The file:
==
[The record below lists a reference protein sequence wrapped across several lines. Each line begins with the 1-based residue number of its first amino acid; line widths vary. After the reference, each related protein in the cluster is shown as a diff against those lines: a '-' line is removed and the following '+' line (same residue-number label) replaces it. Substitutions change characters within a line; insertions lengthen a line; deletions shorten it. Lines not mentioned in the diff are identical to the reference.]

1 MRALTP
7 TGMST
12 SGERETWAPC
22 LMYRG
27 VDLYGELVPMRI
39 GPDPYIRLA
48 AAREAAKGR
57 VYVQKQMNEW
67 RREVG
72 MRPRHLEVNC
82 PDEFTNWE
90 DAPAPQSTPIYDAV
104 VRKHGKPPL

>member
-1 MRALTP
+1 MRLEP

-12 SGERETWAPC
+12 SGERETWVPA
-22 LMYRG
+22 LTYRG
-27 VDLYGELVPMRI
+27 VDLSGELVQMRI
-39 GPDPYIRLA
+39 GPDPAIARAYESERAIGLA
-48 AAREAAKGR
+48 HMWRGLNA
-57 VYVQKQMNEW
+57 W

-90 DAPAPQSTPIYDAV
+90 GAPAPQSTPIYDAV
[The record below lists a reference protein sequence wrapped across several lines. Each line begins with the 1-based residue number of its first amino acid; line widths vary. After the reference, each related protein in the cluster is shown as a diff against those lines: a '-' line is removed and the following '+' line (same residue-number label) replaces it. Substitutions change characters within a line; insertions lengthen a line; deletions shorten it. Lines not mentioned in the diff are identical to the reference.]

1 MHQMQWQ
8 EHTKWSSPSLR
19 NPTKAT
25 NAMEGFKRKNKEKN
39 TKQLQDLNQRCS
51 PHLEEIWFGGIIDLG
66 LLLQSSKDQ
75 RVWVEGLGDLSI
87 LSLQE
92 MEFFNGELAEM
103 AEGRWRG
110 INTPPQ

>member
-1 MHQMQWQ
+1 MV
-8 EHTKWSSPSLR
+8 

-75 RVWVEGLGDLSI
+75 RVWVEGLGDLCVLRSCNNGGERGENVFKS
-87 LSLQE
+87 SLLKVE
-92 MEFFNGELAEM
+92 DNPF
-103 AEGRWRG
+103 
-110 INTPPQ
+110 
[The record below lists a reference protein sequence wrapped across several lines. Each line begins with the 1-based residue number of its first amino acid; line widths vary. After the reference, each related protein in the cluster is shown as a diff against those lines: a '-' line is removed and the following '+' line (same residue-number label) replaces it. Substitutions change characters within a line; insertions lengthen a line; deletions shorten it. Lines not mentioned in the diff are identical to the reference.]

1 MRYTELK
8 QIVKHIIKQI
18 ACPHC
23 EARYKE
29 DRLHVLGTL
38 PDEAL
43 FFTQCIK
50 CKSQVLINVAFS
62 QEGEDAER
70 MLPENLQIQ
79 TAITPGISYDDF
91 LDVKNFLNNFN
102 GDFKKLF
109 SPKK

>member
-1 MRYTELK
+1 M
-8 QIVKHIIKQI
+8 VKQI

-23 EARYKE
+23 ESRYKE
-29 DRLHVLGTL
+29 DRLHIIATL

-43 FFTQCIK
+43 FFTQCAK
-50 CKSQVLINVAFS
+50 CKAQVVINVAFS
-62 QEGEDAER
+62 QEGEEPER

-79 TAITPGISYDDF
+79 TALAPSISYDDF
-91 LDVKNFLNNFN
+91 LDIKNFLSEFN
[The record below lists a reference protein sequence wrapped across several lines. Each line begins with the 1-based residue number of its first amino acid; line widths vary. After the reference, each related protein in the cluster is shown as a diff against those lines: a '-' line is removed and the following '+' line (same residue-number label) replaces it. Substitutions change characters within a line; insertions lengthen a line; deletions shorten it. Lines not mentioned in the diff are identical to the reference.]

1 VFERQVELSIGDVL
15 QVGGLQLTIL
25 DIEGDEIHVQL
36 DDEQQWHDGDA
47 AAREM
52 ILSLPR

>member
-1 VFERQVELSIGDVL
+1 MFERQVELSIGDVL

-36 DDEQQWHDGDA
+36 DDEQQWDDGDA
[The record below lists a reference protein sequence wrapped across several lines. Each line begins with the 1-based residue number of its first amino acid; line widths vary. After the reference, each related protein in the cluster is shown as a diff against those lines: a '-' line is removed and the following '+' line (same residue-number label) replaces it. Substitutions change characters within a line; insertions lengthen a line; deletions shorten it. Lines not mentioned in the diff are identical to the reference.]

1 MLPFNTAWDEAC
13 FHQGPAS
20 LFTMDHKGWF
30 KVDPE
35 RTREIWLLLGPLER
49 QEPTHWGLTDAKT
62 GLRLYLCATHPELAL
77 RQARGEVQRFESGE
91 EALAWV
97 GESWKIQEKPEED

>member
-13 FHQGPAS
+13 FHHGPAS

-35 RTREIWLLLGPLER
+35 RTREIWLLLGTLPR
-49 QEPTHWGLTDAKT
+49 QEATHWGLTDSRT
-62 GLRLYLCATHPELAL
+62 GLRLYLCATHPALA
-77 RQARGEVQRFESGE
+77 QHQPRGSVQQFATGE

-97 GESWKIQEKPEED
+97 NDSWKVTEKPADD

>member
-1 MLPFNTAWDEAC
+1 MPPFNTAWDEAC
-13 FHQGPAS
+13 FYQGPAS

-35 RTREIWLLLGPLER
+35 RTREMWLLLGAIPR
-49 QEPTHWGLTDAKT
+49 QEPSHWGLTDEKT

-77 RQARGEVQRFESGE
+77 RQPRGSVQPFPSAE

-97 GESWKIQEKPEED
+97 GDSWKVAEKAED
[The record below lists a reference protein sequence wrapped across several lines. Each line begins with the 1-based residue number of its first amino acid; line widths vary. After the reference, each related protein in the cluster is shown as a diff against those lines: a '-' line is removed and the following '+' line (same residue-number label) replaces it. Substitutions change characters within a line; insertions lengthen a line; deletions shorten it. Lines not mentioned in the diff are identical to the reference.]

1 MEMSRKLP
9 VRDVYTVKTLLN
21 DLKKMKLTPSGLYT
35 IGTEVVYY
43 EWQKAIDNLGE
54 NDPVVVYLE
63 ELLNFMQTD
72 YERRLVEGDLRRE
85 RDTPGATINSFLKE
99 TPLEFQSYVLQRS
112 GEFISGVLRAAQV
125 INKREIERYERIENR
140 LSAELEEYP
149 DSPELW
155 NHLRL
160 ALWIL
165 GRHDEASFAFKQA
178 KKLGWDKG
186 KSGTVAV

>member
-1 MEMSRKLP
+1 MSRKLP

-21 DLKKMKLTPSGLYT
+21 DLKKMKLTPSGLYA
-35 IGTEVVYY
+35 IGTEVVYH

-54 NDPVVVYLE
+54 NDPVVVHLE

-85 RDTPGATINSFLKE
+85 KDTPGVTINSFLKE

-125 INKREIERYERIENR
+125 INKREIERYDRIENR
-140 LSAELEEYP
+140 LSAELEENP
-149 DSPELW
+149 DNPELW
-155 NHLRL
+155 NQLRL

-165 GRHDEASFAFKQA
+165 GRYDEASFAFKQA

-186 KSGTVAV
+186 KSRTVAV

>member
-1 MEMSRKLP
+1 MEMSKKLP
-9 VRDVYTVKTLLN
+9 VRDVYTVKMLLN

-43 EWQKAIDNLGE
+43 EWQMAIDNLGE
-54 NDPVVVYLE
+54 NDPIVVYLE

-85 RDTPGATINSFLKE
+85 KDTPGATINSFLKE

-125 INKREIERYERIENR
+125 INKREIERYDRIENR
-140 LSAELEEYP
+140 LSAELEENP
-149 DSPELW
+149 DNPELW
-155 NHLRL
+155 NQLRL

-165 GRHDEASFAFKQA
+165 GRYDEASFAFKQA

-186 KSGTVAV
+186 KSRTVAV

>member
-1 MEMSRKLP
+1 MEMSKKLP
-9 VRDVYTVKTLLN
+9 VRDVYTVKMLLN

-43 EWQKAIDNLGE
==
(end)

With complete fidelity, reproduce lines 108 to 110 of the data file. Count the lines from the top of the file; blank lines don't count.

13 FHQGPAS
20 LFTMDHKGWF
30 KVDPE